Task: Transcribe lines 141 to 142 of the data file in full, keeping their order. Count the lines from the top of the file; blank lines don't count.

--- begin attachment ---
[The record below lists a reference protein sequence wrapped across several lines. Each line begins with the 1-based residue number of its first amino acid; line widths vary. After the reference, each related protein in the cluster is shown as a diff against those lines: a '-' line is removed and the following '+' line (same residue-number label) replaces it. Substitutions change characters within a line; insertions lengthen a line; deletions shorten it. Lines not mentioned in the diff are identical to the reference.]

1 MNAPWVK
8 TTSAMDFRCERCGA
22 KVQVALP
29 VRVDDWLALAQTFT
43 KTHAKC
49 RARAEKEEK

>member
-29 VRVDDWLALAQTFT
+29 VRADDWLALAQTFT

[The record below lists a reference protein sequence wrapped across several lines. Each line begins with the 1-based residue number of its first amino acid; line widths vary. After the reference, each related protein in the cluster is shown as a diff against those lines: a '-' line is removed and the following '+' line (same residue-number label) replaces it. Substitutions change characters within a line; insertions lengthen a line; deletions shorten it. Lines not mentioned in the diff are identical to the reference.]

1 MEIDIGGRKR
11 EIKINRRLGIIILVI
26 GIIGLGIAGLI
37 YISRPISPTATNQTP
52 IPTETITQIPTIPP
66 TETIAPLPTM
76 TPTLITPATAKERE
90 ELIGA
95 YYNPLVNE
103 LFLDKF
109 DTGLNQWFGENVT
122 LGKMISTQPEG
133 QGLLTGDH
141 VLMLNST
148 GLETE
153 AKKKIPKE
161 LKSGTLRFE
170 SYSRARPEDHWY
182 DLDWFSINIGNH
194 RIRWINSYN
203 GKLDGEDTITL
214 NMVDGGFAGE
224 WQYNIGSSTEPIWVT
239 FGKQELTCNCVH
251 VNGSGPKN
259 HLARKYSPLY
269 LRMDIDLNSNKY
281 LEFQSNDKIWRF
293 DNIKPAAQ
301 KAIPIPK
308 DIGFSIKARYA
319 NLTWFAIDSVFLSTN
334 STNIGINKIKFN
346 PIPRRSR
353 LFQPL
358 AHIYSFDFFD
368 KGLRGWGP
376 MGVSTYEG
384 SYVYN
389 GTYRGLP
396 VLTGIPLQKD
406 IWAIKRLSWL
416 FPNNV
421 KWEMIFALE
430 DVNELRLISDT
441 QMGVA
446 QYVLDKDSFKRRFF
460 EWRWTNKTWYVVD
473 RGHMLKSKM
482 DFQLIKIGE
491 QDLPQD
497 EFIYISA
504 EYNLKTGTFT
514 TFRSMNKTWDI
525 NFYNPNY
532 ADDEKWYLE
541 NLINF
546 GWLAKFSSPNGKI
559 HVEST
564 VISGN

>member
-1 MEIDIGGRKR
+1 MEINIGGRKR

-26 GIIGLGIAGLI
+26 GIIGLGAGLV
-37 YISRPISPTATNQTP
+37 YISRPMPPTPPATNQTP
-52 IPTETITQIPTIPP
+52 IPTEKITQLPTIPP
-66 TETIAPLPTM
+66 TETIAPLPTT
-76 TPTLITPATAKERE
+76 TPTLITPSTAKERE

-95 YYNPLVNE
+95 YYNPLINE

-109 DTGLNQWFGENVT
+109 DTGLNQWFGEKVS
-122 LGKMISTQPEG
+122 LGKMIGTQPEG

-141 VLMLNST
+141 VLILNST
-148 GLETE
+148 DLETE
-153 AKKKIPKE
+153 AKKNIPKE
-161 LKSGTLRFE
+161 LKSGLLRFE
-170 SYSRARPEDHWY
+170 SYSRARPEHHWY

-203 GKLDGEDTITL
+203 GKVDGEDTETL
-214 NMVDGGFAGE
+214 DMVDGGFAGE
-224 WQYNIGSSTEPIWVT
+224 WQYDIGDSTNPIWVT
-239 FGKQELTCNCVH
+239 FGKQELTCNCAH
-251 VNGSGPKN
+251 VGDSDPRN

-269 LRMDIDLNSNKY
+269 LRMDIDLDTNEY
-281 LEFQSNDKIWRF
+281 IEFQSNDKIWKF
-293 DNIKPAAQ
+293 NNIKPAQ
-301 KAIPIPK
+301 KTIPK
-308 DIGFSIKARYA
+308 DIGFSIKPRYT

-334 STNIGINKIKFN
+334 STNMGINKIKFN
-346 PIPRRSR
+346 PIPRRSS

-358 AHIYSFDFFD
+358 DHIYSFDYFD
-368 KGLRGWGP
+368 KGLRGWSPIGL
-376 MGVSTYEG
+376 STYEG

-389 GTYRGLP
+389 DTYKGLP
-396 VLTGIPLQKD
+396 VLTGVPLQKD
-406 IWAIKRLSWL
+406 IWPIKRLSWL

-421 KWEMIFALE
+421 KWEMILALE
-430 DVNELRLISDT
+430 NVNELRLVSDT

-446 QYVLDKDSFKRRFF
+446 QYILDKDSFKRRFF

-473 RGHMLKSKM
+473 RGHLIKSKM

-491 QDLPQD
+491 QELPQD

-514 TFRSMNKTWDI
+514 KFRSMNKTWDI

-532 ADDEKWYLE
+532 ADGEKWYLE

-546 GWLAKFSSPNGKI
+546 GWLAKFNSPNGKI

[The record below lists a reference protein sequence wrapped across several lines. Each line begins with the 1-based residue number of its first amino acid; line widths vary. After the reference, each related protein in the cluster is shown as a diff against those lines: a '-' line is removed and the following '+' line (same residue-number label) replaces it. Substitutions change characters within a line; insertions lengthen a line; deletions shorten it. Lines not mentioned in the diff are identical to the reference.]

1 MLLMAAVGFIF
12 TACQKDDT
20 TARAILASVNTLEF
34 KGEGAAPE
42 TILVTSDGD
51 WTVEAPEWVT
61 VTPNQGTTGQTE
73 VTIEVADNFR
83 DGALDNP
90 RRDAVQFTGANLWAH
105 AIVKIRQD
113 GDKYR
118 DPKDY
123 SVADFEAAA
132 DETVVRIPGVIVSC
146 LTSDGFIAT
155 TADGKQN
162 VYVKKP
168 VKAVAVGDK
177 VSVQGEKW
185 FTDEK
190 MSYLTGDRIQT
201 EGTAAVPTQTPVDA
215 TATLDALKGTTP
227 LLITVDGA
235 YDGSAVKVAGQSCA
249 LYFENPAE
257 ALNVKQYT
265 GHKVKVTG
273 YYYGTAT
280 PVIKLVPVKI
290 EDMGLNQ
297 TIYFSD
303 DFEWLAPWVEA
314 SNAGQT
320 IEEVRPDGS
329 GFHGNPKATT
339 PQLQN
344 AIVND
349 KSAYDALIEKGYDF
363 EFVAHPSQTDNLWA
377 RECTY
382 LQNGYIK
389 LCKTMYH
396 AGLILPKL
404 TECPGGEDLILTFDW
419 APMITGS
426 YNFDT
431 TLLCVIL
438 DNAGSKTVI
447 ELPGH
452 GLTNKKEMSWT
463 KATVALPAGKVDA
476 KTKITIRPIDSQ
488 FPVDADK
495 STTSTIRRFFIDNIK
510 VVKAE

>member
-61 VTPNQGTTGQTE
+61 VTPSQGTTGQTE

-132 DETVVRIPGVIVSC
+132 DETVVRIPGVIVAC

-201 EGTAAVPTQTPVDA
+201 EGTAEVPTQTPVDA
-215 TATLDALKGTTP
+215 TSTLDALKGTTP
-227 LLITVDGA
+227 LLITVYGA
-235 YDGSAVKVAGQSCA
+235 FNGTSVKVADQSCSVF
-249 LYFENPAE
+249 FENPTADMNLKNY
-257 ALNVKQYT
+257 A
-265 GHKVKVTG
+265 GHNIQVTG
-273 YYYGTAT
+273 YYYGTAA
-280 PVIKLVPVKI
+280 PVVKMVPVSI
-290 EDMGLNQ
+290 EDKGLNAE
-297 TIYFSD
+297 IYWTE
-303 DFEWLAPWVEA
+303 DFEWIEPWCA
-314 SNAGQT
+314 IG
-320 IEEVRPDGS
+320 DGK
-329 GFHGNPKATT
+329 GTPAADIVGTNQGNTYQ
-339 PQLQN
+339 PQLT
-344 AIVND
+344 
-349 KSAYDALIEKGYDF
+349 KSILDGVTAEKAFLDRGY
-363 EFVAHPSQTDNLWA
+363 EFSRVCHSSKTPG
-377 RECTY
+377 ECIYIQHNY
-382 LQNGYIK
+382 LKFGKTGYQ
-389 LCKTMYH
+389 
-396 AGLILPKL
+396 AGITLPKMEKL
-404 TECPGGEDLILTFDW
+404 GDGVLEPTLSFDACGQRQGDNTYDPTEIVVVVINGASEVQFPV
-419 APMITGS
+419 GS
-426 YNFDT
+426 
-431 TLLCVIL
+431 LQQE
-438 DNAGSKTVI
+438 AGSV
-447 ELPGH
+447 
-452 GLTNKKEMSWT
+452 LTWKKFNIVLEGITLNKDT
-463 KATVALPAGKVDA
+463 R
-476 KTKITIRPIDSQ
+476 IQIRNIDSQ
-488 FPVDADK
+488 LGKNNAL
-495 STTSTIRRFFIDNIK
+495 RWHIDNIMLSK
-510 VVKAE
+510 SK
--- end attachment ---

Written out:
-446 QYVLDKDSFKRRFF
+446 QYILDKDSFKRRFF